Of Stone Walls & Apples

You just never know what you're going to find on the back roads of Vermont. Did you know that Scott Farm Orchard on Kipling Road in Dummerston (and location for the film Cider House Rules) is home to The Stone Trust, where those interested in all aspects of dry stone walling can come for hands-on workshops or to tour examples of traditional building techniques?

If you were wondering where the only facility in North America is with regular test days for wallers to get certified by the Dry Stone Walling Association of Great Britain, this is the place.

The 1862 Scott Farm historic cow barn (above) is now an Indoor Training Center for dry stone walling.

Inside the barn are dry stone walls in various states of completion. Wallers dismantle and rebuild them to practice the techniques.

Outside and past another barn is a mill pond. Cross a small bridge...

...and on the other side you can explore the Master Features park. 

The walls and structures here are gorgeous. We came on two different fall days to explore the walls and other stonework.

The far end of this wall is in progress.

Up close, you get a little idea how the wall is shaped and built up.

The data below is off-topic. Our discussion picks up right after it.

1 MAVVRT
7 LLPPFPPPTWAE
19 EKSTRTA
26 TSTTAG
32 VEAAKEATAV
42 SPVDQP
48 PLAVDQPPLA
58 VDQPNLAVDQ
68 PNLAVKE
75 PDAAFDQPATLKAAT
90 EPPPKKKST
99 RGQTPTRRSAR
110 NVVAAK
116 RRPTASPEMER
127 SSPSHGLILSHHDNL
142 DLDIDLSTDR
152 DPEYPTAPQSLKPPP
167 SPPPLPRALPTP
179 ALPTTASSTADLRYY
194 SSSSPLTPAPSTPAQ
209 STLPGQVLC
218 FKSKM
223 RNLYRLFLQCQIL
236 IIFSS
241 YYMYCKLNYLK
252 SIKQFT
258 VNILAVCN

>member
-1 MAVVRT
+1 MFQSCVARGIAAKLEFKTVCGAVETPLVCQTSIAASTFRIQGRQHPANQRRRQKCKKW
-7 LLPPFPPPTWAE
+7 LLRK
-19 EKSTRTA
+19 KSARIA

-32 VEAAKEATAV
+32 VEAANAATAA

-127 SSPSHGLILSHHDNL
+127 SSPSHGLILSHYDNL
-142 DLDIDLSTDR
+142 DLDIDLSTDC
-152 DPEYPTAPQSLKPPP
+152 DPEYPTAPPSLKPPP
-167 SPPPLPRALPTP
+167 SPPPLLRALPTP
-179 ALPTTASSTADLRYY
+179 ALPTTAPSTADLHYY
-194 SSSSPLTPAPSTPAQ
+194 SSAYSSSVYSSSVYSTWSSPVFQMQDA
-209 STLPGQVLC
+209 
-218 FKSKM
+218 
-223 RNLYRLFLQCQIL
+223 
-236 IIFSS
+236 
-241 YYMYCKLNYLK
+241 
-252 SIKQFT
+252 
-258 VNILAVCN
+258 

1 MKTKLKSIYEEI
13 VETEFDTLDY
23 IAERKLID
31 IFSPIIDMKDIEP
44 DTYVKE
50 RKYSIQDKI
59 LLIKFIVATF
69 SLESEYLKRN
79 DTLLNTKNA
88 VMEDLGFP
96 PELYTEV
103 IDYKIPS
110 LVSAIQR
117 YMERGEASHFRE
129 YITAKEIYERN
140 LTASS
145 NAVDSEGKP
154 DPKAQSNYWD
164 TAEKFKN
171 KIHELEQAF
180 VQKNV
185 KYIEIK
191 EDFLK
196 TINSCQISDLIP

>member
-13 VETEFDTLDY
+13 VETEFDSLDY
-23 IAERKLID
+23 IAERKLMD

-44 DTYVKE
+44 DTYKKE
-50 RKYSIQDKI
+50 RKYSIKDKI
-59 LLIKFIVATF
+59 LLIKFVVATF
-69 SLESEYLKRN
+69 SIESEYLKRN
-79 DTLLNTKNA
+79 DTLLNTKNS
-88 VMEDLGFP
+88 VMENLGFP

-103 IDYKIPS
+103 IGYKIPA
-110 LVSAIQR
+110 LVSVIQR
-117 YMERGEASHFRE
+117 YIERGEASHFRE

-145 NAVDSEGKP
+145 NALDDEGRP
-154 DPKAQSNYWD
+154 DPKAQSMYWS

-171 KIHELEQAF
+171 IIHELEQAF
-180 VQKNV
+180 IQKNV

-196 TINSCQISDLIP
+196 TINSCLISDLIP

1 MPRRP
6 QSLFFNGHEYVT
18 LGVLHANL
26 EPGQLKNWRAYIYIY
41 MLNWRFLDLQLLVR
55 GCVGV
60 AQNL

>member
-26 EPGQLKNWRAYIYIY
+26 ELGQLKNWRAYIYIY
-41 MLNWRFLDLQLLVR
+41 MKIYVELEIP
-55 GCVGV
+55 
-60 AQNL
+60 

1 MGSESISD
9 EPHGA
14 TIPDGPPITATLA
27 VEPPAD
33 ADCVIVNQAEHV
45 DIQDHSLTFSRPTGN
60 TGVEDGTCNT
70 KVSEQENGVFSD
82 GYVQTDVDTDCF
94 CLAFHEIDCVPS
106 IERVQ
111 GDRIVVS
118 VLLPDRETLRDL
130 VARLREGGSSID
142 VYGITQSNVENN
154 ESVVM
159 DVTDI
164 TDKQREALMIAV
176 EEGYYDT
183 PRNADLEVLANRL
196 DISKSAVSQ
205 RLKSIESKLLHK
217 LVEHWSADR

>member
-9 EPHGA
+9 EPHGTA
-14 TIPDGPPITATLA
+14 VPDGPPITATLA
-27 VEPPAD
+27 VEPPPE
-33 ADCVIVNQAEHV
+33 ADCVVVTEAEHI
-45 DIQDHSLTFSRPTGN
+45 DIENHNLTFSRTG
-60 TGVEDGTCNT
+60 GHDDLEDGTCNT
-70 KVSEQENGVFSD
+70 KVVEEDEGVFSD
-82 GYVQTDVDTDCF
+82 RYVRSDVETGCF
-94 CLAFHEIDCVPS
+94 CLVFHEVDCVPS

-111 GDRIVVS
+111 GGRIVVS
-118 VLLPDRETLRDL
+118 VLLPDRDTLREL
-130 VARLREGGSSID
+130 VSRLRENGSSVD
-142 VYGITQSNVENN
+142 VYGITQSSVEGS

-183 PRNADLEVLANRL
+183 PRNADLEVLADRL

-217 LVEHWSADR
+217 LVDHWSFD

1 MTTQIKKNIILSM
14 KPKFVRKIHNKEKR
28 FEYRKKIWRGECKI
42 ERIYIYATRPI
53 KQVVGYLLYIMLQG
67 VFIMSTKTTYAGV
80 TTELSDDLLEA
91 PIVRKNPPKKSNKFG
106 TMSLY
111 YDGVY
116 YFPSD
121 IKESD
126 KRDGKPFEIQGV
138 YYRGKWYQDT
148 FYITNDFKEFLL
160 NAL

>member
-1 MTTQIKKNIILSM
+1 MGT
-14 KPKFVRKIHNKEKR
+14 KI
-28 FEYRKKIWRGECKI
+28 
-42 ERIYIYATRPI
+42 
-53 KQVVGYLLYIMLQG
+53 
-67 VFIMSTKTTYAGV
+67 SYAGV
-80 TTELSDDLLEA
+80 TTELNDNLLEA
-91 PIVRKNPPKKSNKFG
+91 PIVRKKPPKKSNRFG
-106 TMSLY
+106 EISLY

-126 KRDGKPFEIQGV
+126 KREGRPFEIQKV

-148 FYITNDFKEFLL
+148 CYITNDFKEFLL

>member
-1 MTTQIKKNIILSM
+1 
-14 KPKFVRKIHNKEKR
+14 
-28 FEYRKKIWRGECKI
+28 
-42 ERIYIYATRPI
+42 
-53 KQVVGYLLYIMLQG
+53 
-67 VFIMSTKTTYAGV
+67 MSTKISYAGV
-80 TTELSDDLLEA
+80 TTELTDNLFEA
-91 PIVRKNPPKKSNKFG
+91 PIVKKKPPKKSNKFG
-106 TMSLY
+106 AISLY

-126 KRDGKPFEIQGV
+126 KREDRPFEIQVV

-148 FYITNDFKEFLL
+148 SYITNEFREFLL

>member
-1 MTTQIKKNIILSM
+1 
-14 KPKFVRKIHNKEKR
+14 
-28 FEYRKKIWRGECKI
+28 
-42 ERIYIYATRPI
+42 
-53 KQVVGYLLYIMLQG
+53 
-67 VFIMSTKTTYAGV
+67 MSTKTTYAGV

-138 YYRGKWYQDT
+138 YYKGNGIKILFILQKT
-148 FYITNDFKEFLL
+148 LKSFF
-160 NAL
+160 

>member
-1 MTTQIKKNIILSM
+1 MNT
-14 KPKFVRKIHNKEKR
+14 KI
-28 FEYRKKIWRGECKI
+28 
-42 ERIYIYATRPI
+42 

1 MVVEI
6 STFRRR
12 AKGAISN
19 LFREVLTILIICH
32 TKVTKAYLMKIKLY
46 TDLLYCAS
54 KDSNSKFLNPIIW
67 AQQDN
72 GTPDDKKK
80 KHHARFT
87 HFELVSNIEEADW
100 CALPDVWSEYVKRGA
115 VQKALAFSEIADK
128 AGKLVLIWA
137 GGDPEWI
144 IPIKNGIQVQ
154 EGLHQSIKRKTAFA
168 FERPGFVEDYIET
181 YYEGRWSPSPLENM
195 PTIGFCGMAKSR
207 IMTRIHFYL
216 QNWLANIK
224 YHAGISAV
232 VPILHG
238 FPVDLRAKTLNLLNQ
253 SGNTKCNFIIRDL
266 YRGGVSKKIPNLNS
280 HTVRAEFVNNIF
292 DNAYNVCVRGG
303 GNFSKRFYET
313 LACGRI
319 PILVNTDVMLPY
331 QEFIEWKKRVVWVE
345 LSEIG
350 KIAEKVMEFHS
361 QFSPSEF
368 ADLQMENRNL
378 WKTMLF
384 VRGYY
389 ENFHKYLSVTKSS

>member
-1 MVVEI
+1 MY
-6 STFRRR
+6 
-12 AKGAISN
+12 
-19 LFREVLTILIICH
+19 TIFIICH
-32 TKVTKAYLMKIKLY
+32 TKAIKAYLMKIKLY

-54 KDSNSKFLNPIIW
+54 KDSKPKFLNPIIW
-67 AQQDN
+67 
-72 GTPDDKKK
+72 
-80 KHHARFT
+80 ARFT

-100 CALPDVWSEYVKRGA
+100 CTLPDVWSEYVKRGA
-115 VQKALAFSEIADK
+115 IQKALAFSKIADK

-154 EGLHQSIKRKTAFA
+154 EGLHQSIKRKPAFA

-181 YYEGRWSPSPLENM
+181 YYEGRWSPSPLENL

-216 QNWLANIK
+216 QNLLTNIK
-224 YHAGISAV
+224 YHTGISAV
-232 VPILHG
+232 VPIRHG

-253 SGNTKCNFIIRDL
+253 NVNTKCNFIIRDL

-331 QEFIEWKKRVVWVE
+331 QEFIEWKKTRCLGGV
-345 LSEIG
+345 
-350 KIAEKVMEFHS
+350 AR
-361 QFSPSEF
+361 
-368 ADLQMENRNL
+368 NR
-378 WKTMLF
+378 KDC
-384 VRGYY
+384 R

This beautiful wall is a medley of techniques, including tall flat inset slabs that act like immense bookends.

It reminds me of a knitting story about the sweaters of Aran. It used to be that in church each week, the women would check out each other's sweaters, looking for interesting new stitches and patterns and cables to try. The sweaters themselves were the pattern books and inspiration for others on the island. Don't these stone walls seem like similar storehouses of information and fancy?

One side of this is tidy and finished.

On the other side, stacks of rocks are ready to use.

Do stop by The Stone Trust, if you're in the neighborhood some sunny afternoon! Then get some drinks and donuts from the farmstand, housed in the white building shown above. 

Scott Farm itself is pretty fascinating. It's been operating since 1791 and is now owned by Landmark Trust USA, and they grow a wide variety of heirloom apples and can tell you about the history of each one. Two of my favorites are the Sheep's Nose, named for its long, tapered shape, and the Blue Pearmain, a type preferred by Henry David Thoreau. (Lucky for us, Scott Farm apples are also stocked at the Brattleboro Food Coop, so I can buy them in season any time.)

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